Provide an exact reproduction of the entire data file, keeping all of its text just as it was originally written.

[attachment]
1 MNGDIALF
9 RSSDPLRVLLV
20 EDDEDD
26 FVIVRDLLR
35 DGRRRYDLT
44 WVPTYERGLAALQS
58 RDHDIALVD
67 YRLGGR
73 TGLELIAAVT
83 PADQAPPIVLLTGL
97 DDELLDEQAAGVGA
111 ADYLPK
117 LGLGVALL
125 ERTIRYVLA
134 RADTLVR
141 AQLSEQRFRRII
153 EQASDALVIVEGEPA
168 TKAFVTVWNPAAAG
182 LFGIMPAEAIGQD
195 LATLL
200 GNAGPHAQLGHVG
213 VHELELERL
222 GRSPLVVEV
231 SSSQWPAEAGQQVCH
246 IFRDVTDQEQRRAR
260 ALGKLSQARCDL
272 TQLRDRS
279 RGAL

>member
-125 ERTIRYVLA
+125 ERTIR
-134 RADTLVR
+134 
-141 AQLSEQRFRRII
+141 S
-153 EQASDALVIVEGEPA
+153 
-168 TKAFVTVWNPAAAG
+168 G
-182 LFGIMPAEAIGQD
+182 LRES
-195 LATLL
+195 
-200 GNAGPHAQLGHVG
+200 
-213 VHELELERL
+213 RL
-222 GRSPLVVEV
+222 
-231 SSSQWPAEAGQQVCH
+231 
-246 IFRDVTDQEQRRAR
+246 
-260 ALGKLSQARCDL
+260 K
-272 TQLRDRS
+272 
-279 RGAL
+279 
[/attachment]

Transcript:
1 MNGDIALF
9 RSSDPLRVLLV
20 EDDEDD
26 FVIVRDLLR
35 DGRRRYDLT
44 WVPTYERGLAALQS
58 RDHDIALVD
67 YRLGGR
73 TGLELIAAVT
83 PADQAPPIVLLTGL
97 DDELLDEQAAGVGA
111 ADYLPK
117 LGLGVALL
125 ERTIRYVLA
134 RADTLVR
141 AQLSEQRFRRII
153 EQASDALVIVEGEPA
168 TKAFVTVWNPAAAG
182 LFGIMPAEAIGQD
195 LATLL
200 GNAGPHAQLGHVG
213 VHELELERL
222 GRSPLVVEV
231 SSSQWPAEAGQQVCH
246 IFRDVTDQEQRRAR
260 ALGKLSQARCDL
272 TQLRDRS
279 RGAL

>member
-125 ERTIRYVLA
+125 ERTIR
-134 RADTLVR
+134 
-141 AQLSEQRFRRII
+141 S
-153 EQASDALVIVEGEPA
+153 
-168 TKAFVTVWNPAAAG
+168 G
-182 LFGIMPAEAIGQD
+182 LRES
-195 LATLL
+195 
-200 GNAGPHAQLGHVG
+200 
-213 VHELELERL
+213 RL
-222 GRSPLVVEV
+222 
-231 SSSQWPAEAGQQVCH
+231 
-246 IFRDVTDQEQRRAR
+246 
-260 ALGKLSQARCDL
+260 K
-272 TQLRDRS
+272 
-279 RGAL
+279 